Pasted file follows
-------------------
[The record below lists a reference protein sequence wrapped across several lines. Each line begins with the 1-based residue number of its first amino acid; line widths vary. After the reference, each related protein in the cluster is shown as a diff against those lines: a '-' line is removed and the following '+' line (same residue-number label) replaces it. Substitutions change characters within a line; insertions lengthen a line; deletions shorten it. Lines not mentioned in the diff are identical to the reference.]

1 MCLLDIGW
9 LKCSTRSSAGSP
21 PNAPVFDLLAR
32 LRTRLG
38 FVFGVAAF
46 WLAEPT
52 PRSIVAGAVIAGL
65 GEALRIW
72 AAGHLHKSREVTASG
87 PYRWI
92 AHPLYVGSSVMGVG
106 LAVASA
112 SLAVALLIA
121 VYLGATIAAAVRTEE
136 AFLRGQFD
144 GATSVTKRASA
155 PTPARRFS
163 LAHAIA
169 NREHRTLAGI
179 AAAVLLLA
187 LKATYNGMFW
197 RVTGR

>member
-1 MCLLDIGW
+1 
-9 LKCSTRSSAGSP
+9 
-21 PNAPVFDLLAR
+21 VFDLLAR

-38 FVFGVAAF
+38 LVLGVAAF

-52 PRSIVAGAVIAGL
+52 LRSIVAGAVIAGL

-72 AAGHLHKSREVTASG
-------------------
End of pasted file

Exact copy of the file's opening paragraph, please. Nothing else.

[The record below lists a reference protein sequence wrapped across several lines. Each line begins with the 1-based residue number of its first amino acid; line widths vary. After the reference, each related protein in the cluster is shown as a diff against those lines: a '-' line is removed and the following '+' line (same residue-number label) replaces it. Substitutions change characters within a line; insertions lengthen a line; deletions shorten it. Lines not mentioned in the diff are identical to the reference.]